Oh, Forest Park Hospital.
The amount of times I’ve gone out of my way to drive across the city just to look at property practically teasing myself and any other St. Louis interested urban exploration is probably far more than I would like to admit. I’ve gone with friends to take exterior pictures, talked with various people online to get them to tell me how to get inside the hospital, and have seriously considered hopping the fence during the initial stages of demolition just to get a peak inside. Getting caught wasn’t a problem to me, because I quite literally just wanted to see the inside of this place being kept up so nice.
For some reason, I have been highly attached to Forest Park Hospital (formerly known as Deaconess Hospital) since before I moved to the St. Louis area. It was in February of 2013 that I accidentally came across this hospital when visiting. Kid you not, I fell in love right then and there. For those remaining four months between the time I saw the hospital and the time I actually started living in St. Louis, it was a high priority goal to get into this place. I mean, like, it was a big deal for me.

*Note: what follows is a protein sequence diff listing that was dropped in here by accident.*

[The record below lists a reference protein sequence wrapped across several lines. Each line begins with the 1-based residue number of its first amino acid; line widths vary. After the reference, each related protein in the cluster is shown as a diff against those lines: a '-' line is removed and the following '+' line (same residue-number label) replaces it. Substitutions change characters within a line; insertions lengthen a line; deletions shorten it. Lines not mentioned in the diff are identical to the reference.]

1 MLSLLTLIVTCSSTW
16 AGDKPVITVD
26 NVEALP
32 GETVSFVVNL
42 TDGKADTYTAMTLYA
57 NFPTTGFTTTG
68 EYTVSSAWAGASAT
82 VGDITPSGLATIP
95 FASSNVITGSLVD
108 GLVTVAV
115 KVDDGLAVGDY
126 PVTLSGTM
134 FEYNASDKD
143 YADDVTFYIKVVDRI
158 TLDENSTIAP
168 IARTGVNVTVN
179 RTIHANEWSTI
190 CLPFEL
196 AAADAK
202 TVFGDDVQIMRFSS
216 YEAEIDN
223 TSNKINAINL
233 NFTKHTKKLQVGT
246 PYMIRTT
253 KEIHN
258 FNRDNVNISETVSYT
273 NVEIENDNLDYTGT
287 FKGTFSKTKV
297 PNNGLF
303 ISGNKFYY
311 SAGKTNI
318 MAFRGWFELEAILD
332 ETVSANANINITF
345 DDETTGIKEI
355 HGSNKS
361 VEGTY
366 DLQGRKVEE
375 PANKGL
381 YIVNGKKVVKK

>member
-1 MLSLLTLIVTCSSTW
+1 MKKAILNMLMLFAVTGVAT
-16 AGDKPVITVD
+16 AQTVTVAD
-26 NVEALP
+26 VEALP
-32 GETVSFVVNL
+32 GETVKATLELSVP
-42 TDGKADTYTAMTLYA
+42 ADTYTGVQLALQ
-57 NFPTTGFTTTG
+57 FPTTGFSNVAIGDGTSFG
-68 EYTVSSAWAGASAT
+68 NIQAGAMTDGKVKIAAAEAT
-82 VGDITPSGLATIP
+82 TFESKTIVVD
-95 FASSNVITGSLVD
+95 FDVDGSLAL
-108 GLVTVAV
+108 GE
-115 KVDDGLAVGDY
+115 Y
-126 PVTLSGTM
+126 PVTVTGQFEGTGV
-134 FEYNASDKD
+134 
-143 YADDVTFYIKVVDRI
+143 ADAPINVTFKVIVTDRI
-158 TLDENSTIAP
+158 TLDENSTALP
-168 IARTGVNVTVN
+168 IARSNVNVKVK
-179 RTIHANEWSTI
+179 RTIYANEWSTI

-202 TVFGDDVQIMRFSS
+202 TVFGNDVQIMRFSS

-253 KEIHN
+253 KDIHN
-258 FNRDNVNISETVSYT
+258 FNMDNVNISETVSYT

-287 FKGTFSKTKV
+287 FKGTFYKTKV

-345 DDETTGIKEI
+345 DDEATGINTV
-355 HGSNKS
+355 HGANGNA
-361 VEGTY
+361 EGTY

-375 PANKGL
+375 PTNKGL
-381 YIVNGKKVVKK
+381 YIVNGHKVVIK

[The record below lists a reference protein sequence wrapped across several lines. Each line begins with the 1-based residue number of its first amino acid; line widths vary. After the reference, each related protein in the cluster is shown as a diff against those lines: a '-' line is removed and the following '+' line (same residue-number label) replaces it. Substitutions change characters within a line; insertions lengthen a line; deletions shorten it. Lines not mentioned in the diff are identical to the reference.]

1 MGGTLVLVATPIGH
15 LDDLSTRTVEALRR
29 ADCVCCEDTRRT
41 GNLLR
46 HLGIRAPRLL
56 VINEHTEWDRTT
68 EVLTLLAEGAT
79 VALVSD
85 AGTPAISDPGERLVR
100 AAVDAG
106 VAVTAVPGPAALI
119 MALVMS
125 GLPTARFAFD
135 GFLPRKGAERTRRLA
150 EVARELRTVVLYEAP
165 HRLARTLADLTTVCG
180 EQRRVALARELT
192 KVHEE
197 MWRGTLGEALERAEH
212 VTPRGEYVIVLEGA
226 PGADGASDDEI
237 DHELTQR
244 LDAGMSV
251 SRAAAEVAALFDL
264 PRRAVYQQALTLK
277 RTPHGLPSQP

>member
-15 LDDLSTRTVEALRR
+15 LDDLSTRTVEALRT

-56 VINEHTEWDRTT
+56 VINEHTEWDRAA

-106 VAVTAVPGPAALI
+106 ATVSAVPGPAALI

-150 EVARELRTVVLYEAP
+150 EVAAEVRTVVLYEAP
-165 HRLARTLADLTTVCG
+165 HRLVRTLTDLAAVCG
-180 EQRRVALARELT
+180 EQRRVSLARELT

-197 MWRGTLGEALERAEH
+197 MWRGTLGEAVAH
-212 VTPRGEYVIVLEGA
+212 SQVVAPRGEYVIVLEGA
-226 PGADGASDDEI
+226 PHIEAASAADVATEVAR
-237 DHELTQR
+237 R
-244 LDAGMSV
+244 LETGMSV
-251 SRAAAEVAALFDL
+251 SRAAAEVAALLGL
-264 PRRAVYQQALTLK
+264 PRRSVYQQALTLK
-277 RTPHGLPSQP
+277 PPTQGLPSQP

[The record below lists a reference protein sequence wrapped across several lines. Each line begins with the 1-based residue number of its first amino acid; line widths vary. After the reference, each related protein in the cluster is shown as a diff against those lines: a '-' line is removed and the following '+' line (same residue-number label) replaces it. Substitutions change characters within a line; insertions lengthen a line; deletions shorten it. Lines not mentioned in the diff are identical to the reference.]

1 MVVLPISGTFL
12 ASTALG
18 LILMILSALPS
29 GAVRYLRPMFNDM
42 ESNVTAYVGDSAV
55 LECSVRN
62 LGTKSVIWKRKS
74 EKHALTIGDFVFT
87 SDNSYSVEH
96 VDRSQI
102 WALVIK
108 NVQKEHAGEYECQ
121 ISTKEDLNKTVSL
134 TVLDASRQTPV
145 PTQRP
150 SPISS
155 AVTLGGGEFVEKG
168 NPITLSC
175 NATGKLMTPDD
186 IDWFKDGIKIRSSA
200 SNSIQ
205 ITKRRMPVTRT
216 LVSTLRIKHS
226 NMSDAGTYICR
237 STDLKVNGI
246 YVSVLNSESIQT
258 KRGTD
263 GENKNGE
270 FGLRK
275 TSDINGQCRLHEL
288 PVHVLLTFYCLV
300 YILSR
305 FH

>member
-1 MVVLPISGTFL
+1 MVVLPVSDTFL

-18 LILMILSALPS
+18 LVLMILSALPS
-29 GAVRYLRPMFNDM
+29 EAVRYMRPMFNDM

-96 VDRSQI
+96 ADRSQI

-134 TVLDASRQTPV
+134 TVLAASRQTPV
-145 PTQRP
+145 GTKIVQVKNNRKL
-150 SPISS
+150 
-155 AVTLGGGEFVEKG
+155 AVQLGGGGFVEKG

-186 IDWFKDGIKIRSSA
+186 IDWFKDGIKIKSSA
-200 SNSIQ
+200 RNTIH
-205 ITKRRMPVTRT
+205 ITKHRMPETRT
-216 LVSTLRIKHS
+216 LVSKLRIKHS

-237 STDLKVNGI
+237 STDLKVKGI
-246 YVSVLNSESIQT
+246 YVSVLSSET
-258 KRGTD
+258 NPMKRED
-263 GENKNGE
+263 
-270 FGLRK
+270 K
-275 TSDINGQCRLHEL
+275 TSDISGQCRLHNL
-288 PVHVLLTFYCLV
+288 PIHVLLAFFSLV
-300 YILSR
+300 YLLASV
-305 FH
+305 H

You have to understand that I was in a hurry to get inside this hospital.Forest Park Hospital shut down in May 2011, almost three years ago, and it sat vacant until the St. Louis Zoo purchased it in 2012. Since then, the zoo had been keeping the physical appearance of the property kept-up, cutting the grass often, planting flowers, etc. Eventually, the zoo began putting up signs alongside the gated fence keeping people out, noting of their plans to move forward with their zoo extension (and hospital demolition). Demolition began in August of 2013, with the clear office building going down first. However, the property is 567,000 square feet, and for obvious reasons, has taken a long while to fully come down.